"Supply chain initiatives work. But you can have the cheapest store in the world, and if no one shops it, who cares," he said.
"Maybe there's a shortcoming in that we haven't had enough marketing professionals involved in the ECR process. You tend to see experts in logistics and activity-based costing," Capshaw added.
Demand-side initiatives, rather than supply-side issues, are expected play a much more prominent role at next year's Joint Industry ECR Conference, Mar. 12 to 14 in Atlanta. A separate track of workshops focusing on demand-side issues, for example, is being proposed, Capshaw and Haedicke said.
Progress in what Haedicke termed "third-party work" can also be expected to gain even more momentum, later this year and in 1997.
The document on new product introductions, spearheaded by Grocery Manufacturers of America, Washington, and Ernst and Young, New York, for example, should be ready for publication before the ECR conference next spring. A draft of the paper is expected to be up for review before the end of the year.
"Efficient new product introductions is going to be a wonderful document. It will be a significant piece of new learning. The idea here is to look at how trading partners can work together to ensure the success of a new product and examine what the real track record for new product introductions have been over time," Haedicke said.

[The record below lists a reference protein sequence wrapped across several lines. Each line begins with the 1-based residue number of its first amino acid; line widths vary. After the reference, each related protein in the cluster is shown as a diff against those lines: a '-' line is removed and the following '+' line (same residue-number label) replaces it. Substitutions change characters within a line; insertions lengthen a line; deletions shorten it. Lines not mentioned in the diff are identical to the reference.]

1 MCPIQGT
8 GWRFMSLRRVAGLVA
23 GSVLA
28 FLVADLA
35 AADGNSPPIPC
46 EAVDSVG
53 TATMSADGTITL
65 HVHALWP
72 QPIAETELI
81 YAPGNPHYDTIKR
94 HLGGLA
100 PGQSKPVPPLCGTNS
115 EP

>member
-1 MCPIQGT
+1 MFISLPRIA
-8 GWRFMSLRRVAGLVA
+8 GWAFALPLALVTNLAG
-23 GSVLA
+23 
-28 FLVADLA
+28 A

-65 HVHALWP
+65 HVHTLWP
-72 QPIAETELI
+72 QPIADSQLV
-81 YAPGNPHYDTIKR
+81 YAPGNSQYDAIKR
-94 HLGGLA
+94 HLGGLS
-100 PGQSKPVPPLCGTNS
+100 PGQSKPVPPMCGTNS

"There's a lot of people who say new products are bad. Well, when you are fighting for the food-away-from-home dollar and changing consumer tastes and nutrition concerns, new products are probably going to get even more prevalent than in the past. So if that is the fact, how do we do this smartly as an industry," he said.
Progress is also being made, albeit slowly, in finalizing and publishing the ECR study on efficient promotions, which has been undertaken by Andersen Consulting, Chicago.
"The good news is that both of those are going to get done. The wording on the efficient promotions piece is going through severe legal scrutiny, but the goal is now to get it out by the end of the year. If that happens, I will be pleased as punch," Haedicke said.
Capshaw and Haedicke also stressed the importance of other areas of ECR work, including scorecards, attendance at next year's ECR conference and the need for industry players to keep working together to achieve critical mass and cash in on the opportunities now opening up.